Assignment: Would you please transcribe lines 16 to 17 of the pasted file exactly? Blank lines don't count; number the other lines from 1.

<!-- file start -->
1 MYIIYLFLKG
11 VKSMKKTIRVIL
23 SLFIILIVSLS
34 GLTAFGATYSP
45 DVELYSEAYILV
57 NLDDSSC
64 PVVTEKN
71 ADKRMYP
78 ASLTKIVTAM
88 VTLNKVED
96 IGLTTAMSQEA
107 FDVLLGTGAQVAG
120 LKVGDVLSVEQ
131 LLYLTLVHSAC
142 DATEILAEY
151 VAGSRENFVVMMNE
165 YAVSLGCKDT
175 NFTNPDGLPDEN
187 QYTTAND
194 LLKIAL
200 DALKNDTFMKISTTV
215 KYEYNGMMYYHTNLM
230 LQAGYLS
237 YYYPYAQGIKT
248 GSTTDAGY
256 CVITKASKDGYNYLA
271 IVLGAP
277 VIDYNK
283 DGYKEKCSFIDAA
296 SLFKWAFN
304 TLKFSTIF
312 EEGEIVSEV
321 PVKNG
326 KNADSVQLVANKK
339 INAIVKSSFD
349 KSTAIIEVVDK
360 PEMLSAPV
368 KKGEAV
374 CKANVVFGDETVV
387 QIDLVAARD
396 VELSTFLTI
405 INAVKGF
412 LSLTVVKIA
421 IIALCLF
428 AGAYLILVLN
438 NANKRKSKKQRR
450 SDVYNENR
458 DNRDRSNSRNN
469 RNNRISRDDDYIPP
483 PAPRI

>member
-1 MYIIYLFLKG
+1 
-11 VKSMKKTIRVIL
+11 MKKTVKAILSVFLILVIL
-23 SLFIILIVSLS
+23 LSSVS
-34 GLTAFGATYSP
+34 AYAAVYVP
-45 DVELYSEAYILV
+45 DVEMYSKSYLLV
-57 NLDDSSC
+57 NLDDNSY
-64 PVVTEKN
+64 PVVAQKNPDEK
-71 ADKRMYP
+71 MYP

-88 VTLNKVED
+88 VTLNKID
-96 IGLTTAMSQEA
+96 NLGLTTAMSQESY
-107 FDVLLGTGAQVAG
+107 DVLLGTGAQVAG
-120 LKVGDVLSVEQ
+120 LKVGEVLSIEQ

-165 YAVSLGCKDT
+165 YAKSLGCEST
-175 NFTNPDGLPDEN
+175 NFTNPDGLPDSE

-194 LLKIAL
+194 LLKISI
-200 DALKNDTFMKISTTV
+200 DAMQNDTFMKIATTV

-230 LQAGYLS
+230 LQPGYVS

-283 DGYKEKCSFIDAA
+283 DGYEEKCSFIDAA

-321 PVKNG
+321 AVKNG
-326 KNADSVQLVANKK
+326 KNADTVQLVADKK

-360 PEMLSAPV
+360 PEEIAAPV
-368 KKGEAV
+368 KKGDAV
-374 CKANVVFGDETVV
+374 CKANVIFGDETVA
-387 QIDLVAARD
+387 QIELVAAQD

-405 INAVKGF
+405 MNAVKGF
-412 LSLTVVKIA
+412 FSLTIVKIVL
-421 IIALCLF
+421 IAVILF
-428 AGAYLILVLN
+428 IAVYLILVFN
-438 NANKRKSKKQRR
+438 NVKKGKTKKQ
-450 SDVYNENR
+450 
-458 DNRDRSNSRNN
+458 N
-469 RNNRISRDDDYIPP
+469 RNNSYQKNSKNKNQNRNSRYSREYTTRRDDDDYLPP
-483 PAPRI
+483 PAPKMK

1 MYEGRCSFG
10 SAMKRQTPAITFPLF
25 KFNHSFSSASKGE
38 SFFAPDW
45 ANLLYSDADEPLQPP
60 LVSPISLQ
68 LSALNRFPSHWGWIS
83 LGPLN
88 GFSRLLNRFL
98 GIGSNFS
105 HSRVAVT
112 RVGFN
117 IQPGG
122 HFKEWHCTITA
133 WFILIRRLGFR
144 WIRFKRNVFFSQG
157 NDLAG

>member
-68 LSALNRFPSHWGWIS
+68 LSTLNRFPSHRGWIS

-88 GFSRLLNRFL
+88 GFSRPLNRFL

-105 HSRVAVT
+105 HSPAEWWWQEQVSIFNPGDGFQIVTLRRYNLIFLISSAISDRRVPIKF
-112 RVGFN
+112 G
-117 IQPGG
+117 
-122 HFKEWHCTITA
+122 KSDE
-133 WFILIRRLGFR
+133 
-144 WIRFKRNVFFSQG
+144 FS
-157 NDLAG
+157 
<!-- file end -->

151 VAGSRENFVVMMNE
165 YAVSLGCKDT